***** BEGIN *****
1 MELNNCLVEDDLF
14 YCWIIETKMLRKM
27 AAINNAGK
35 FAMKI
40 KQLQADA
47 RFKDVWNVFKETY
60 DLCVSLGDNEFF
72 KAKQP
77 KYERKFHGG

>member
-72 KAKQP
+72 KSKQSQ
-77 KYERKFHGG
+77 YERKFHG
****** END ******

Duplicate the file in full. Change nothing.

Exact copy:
1 MELNNCLVEDDLF
14 YCWIIETKMLRKM
27 AAINNAGK
35 FAMKI
40 KQLQADA
47 RFKDVWNVFKETY
60 DLCVSLGDNEFF
72 KAKQP
77 KYERKFHGG

>member
-72 KAKQP
+72 KSKQSQ
-77 KYERKFHGG
+77 YERKFHG